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Kevin Gorman: Steelers-Chargers game of brotherly love for Pounceys and Watts

Kevin Gorman
| Saturday, Dec. 1, 2018, 7:39 p.m.
The Steelers J.T. Watt celebrates his sack against the Browns in the third Sunday, Oct. 28, 2018 at Heinz Field.
Chaz Palla | Tribune-Review
The Steelers J.T. Watt celebrates his sack against the Browns in the third Sunday, Oct. 28, 2018 at Heinz Field.
Steelers center Maurkice Pouncey plays against the Vikings Sept. 2017 at Heinz Field.
Chaz Palla | Tribune-Review
Steelers center Maurkice Pouncey plays against the Vikings Sept. 2017 at Heinz Field.

Maurkice and Mike Pouncey are indistinguishable to strangers, so the identical twin NFL centers like to have fun with football fans who mistake one brother for the other.

“Every single time,” Maurkice said, reminiscing about how Dolphins fans used to mistake him for Mike when visiting his brother in Miami. “Every store I’m in a store or at the gas station, they’d ask, ‘How’s (Ryan) Tannehill doing?’ I lie to them. I’m like, ‘He’s doing great. He’ll come back stronger than ever.’ Then I’d go sit in the car and laugh. He does the same thing when he’s here: ‘Ben is a great guy.’ ”

The Pouncey brothers will be easily identifiable Sunday night at Heinz Field, even though both will be wearing No. 53. Maurkice will be playing for the Steelers (7-2-1) and Mike for the Los Angeles Chargers (8-3).

The Watt brothers also will be on opposite sides, as T.J. wears No. 90 and plays outside linebacker for the Steelers while Derek wears No. 34 and plays fullback for the Chargers. They played against each other occasionally in practice as teammates at Wisconsin but never before in a game.

Texans star J.J. Watt set some ground rules for his younger brothers: No cut blocks.

“Just don’t go at his knees. Otherwise, everything’s fair,” J.J. Watt told reporters in Houston. “It’s going to be a lot of fun to watch. I hope there’s at least one play where they have to — Derek has to block T.J. straight up, and we can settle it once and for all.”

The idea of tackling Derek brought a smile to T.J.’s face.

“It would be awesome,” T.J. Watt said. “I feel like I can get him down relatively easy. I’ve done it many times in the backyard, so it would be a familiar feeling for him.”

The sibling rivalry was a source of laughter inside the Steelers locker room this week, but the brothers count the blessings playing in the NFL provides their families. You need only to look around the room to understand it, especially after the Steelers drafted safety Terrell Edmunds and signed his brother, running back Trey Edmunds.

Watt and Pouncey talk with their brothers on a daily basis, whether it’s through text message or on FaceTime, then end up talking to each other about what they heard. Sometimes, that serves as a source of envy.

“They’re on the same team so I’ll be like, ‘Did you hear they’re not practicing? What the heck. Why are we practicing?’ ” T.J. Watt said. “Just little stuff. I think it’s cool that Derek and Mike have a relationship and me and Maurkice have a relationship, too.”

But brothers are still brothers, meaning they take advantage of every opportunity to have fun at each other’s expense. For example, here is an exchange this week between Maurkice Pouncey and the media:

Q: So, Maurkice isn’t the outspoken one and Mike the quiet one?

A: “I just look better, honestly.”

Q: Do you play alike?

A: “I play better.”

Q: If you snuck into their locker room at halftime would anyone notice?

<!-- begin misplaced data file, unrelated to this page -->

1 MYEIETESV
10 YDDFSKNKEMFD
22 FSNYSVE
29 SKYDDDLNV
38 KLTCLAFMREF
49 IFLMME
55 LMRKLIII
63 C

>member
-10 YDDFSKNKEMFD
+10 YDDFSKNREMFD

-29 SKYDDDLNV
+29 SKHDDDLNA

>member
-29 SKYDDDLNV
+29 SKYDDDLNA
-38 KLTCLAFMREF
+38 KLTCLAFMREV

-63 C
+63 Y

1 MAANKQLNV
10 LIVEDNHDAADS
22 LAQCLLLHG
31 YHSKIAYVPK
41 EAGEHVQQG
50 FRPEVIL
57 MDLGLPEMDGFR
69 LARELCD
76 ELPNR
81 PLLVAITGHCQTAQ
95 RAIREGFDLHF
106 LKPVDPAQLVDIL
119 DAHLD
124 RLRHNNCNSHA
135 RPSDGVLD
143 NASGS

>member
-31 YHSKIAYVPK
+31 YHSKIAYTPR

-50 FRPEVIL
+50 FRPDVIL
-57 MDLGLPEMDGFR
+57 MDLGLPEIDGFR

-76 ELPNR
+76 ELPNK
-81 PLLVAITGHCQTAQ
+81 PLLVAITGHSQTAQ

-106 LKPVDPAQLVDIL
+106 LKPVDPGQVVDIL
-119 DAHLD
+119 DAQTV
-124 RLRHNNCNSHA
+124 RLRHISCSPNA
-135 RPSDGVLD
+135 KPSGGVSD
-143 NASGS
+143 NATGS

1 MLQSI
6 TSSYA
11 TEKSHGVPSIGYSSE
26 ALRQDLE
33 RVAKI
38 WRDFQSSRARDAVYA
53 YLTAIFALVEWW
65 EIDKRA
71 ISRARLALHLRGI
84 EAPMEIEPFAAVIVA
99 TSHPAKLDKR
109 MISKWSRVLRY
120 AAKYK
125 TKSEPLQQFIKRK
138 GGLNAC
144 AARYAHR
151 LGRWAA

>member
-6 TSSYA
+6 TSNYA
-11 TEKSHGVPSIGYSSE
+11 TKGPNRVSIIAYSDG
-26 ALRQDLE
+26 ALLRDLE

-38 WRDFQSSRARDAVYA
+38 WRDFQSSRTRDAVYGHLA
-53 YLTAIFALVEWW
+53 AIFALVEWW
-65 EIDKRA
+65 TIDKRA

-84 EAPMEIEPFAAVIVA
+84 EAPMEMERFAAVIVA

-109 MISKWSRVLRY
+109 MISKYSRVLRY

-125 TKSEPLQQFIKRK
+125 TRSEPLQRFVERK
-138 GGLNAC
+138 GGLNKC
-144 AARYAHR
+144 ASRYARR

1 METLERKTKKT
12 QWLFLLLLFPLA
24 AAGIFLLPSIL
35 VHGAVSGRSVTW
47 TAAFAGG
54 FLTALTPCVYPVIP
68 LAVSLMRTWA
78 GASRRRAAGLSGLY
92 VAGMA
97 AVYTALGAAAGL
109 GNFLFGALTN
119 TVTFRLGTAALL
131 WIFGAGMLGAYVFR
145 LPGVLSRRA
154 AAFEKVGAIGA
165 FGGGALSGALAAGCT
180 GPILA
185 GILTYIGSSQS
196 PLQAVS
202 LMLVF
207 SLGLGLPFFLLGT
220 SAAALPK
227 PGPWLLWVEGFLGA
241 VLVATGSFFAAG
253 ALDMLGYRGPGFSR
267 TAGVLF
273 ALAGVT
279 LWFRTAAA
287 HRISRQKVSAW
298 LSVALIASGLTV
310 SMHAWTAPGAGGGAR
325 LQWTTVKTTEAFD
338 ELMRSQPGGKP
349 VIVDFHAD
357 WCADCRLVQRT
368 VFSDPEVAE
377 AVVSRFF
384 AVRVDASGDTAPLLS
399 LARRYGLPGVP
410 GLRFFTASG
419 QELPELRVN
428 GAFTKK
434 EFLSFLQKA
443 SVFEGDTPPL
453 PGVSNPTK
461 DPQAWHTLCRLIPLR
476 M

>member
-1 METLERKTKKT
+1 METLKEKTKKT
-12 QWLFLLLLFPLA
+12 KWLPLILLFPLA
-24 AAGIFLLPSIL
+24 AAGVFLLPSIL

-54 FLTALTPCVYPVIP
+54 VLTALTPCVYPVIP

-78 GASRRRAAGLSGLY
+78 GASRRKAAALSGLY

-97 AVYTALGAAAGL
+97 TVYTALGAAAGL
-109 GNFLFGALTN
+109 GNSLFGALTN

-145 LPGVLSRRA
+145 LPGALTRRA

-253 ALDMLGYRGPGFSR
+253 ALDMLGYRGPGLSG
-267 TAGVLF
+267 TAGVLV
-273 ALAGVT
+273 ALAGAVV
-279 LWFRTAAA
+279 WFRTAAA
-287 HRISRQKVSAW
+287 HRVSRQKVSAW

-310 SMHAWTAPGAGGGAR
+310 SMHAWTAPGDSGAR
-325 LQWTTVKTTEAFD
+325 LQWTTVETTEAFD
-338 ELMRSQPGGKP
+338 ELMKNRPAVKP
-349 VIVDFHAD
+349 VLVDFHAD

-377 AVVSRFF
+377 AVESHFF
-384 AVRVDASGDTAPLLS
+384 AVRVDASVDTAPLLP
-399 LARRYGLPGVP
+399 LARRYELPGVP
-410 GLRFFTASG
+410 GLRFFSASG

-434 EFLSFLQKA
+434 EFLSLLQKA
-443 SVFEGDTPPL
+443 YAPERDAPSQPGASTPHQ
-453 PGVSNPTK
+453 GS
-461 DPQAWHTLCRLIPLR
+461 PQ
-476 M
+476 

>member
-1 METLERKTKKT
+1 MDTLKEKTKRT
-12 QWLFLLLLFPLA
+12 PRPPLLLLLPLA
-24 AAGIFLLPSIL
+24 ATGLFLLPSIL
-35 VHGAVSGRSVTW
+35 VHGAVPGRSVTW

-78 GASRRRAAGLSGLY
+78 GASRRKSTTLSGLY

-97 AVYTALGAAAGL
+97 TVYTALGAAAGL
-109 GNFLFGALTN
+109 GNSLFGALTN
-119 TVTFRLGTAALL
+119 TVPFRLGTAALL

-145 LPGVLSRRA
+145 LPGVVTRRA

A: “I’d take that team to the next level, baby. They would definitely notice.”

The first thing you notice about the Pouncey brothers, aside from their ever-present smiles, is their tattoos. They got their first one together, at age 14: Mind on a Million. Their mother told them not to get any below the forearms, but they didn’t heed her warning. Both are covered, although Mike has more.

“We came home in our sophomore year of college and both of us had tattoos down our forearm,” Maurkice said. “She looked at us and starts crying and was like, ‘This better work out.’ ”

It has worked out wonderfully for the Pouncey brothers. Both starred at Florida, where Mike moved from defensive tackle to guard and played alongside Maurkice. When Maurkice left early and was drafted No. 18 overall by the Steelers in 2010, Mike moved to center. He was drafted No. 15 overall the next year by the Dolphins.

Both became Pro Bowl centers. Where Maurkice endured ankle and knee injuries early in his career, Mike overcame a career-threatening hip injury. He was released by the Dolphins last March and signed with the Chargers. Now, both snap the ball to gold-jacket guys in Ben Roethlisberger and Philip Rivers.

“He’s doing really well. I’m really happy for him,” Maurkice said of Mike. “He’s having an opportunity to have a really great team offensively and defensively. He talks a little more trash now.”

T.J. Watt has had to endure his share of trash talk as the youngest of the three brothers in the NFL. By the time the Steelers selected T.J. 30 th overall in 2017, J.J. Watt was a No. 1 pick, four-time All-Pro and three-time NFL Defensive Player of the Year and Derek a sixth-round pick.

“I don’t know if you can wrap your head around it,” T.J. Watt said. “But when you really take a step back and look at the big picture, three guys that came from the same household in the NFL. It’s weird. It’s crazy. It’s something I don’t sit back and think about enough, but when I see him on the field it’s going to be cool.”

Even cooler is that when they walk off the field, one Pouncey and Watt will have bragging rights over their brother.

Hey, Steelers Nation, get the latest news about the Pittsburgh Steelers here.

Kevin Gorman is a Tribune-Review staff writer. You can contact Kevin at or via Twitter @KGorman_Trib.

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